The night broke open in a storm of explosions and fire. The sound of shells whizzing overhead, screeching through the night like wounded pheasants, was terrifying. When the shells exploded prematurely overhead, a rain of shrapnel fell on the men below--better than when the shells exploded in the trenches...In A More Unbending Battle, journalist and author Pete Nelson chronicles the little-known story of the 369th Infantry Regiment--the first African-American regiment mustered to fight in WWI. Recruited from all walks of Harlem life, the regiment had to fight alongside the French because America's segregation policy prohibited them from fighting with white U.S. soldiers. Despite extraordinary odds and racism, the 369th became one of the most successful--and infamous--regiments of the war. The Harlem Hellfighters, as their enemies named them, spent longer than any other American unit in combat, were the first Allied unit to reach the Rhine, and showed extraordinary valor on the battlefield, with many soldiers winning the Croix de Guerre and the Legion of Honor.
Replete with vivid accounts of battlefield heroics, A More Unbending Battle is the thrilling story of the dauntless Harlem Hellfighters.
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(235mm x 156mm x 26mm)
Basic Civitas Books
Publisher: The Perseus Books Group
Country of Publication:
US Kirkus Review »
The story of the Harlem Hellfighters, an all-black regiment who fought against the Germans in World War I and against racism at home.Even though racism was still widespread in American politics in 1916, there was a dire need for soldiers at the front. Despite protests from Southern politicians who feared that allowing blacks to serve would subvert Jim Crow laws, the 369th Infantry Regiment was formed, led by white officers William Hayward, Hamilton Fish and Arthur Little. Training had not yet begun when violence erupted, as white supremacists sought every opportunity to form lynch mobs. Upon arriving in Europe, the 369th fought with the French Army under Gen. Henri Gouraud, who welcomed them with open arms. The 369th proved their mettle in battle, with men like Henry Johnson becoming war heroes, earning the regiment their Hellfighters name. Nelson (Left for Dead: A Young Man's Search for Justice for the USS <\i>Indianapolis, 2002, etc.) seamlessly interweaves the military narrative with vivid firsthand accounts. The Hellfighters were a true brotherhood whose influence extended beyond the trenches. Jim Europe, a noted musician, stunned the French with jazz interpretations of popular French songs, instigating a French obsession with jazz in the postwar era. Noble Sissle became a hit songwriter and fought for the recognition of black artists. Little, Haywood and Fish all became active proponents of civil rights. The Hellfighters fought a war on two fronts and displayed incredible fortitude in the face of prejudice, racial violence and the ever-present gas and machine-gun fire. Nelson offers a nuanced, in-depth portrait of this group of ordinary men who fought with inspiring courage and dignity.A valuable addition to World War I and civil-rights scholarship on a subject too frequently overlooked. (Kirkus Reviews)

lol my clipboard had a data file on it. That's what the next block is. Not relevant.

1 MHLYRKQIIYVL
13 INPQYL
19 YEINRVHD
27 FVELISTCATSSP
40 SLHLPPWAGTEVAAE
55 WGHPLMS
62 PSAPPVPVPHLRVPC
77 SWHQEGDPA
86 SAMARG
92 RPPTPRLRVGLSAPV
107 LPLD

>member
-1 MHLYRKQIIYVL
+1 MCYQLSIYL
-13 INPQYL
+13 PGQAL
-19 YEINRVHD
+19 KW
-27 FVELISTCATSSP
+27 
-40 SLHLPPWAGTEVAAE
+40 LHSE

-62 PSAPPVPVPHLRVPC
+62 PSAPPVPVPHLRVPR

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Author Biography - Peter Nelson
Pete Nelson's writing has been published in numerous publications, including Harper's, Esquire, Men's Health, Outside, and Rolling Stone. He is an award-winning author of seventeen books, the most recent being Left for Dead. He lives in South Salem, New York.